The other problem arises also in Buckner's cross-examination. One assignment of error refers to a demand by the prosecutor to produce stenographic bills, but this demand was not pressed. Another is more important. Here the prosecutor called upon Buckner's counsel to produce a memorandum from Buencamino and then further letters from the same source. Buencamino's counsel denied there were other letters; the Attorney stated that he saw such a letter among the papers of Buckner's counsel; the latter denied knowledge of any letter, but offered to search for it; it was discovered and introduced into evidence without objection. It was not important in itself, though the prosecutor did capitalize on the denial of its existence by Buencamino's counsel. The defendants rely on the well-known case of McKnight v. United States, 6 Cir., 115 F. 972, as showing that this procedure was a violation of the privilege of an accused against self-incrimination. This case, in the extent to which it apparently goes, has been criticized by Professor Wigmore as "purely fallacious and wholly unsound" and as exercising a "baleful spell" over other courts. 4 Wigmore on Evidence, 2d Ed., § 2268; cf. 29 Harv.L. Rev. 211. It seems, however, to have been generally followed, at least to the extent that such a demand to produce is improper unless there has been waiver by the accused. The cases are examined and the present law stated in Powell v. Commonwealth, 167 Va. 558, 189 S.E. 433, 110 A.L.R. 90, and in the annotation thereto at pages 101-119 of 110 A.L.R.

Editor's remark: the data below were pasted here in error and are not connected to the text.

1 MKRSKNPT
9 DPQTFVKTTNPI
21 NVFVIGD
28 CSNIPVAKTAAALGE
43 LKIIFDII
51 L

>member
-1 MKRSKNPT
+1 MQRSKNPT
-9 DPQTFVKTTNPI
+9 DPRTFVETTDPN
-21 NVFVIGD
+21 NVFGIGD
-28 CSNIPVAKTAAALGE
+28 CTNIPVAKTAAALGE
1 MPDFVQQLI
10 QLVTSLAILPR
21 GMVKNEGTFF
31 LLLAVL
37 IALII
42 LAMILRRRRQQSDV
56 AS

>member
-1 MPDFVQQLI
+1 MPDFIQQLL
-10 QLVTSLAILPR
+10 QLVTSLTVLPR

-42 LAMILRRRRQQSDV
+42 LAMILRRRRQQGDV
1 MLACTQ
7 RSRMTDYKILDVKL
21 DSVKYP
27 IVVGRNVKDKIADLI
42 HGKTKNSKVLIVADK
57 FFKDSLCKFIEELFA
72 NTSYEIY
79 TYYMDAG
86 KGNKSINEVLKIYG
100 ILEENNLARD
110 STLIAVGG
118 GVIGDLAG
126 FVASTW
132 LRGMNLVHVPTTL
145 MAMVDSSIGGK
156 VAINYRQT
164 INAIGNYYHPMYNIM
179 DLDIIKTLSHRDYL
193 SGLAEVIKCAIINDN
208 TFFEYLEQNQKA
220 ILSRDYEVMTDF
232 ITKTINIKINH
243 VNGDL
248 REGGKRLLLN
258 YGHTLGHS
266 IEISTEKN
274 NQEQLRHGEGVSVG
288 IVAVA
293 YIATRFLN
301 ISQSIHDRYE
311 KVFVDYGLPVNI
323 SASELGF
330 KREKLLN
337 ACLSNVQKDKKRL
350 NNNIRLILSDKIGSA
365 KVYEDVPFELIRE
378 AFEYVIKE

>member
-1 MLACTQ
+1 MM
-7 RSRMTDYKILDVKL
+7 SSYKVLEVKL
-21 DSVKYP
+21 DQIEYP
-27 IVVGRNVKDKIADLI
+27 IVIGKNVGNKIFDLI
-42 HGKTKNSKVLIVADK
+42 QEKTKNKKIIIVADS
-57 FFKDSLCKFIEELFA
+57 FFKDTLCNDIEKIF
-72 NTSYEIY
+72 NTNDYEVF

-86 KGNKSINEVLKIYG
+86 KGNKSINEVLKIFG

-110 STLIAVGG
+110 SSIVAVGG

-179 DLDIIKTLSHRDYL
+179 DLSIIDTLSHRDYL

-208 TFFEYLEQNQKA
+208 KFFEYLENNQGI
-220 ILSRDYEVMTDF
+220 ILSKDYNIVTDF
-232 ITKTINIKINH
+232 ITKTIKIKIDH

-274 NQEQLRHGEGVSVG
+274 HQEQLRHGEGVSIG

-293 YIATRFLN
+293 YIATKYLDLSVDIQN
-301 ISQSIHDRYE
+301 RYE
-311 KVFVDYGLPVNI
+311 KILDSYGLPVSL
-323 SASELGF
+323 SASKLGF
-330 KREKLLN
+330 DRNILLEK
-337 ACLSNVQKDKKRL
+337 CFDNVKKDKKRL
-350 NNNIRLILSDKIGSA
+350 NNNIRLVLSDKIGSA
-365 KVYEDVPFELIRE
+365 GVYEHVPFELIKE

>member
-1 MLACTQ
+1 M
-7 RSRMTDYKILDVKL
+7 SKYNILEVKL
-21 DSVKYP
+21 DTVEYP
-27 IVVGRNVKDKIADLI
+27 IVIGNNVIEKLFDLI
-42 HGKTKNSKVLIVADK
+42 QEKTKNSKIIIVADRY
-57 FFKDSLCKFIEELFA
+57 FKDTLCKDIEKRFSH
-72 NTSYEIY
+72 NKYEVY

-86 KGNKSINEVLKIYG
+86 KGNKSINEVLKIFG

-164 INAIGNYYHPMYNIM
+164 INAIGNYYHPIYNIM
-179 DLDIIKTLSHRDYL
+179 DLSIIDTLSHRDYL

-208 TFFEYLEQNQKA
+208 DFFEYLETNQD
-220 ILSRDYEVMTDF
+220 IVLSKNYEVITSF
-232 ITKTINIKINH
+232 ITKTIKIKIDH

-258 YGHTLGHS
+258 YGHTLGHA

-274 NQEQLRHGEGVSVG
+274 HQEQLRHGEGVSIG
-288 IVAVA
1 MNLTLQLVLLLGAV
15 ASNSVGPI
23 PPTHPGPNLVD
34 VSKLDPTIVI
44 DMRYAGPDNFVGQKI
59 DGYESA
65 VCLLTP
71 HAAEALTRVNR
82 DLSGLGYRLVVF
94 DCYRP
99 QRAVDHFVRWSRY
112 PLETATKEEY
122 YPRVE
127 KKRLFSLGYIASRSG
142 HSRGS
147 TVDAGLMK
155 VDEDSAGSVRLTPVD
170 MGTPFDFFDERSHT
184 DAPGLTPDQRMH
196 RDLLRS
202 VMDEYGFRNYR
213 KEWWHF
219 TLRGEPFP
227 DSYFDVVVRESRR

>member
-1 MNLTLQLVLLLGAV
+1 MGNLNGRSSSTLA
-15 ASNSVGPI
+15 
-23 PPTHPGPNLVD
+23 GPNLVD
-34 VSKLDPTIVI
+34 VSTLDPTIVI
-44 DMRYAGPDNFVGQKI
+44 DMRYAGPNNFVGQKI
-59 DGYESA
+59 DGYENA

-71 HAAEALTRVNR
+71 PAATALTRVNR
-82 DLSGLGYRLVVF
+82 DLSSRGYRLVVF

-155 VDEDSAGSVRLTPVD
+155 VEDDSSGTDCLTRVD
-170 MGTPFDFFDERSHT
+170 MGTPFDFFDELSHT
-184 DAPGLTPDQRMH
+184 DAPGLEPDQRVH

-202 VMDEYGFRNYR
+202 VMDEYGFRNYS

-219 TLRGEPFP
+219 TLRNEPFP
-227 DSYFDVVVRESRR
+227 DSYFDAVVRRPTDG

But the privilege of self-incrimination can be waived by the accused; and where he has taken the stand he has waived the privilege of silence and may be called upon to produce documents relating to his testimony. Paschen v. United States, 7 Cir., 70 F.2d 491, 501; State v. Price, 173 Wn. 108, 21 P.2d 1038; State v. Schopmeyer, 207 Ind. 538, 194 N.E. 144. This covers the case of Buckner, and the last case cited holds that a co-defendant who has not taken the stand cannot complain. Cf. De Camp v. United States, 56 App.D.C. 119, 10 F.2d 984, 986. Further, this court has held that an accused must make objection or exception or else it may be concluded that there was nothing affirmatively incriminatory or prejudicial in the demand. Kritcher v. United States, 2 Cir., 17 F.2d 704; cf. United States v. Rosenstein, 2 Cir., 34 F.2d 630, certiorari denied 280 U.S. 581, 50 S.Ct. 33, 74 L.Ed. 631; Bain v. United States, 6 Cir., 262 F. 664, certiorari denied 252 U.S. 586, 40 S.Ct. 396, 64 L.Ed. 729. Hence error was not shown.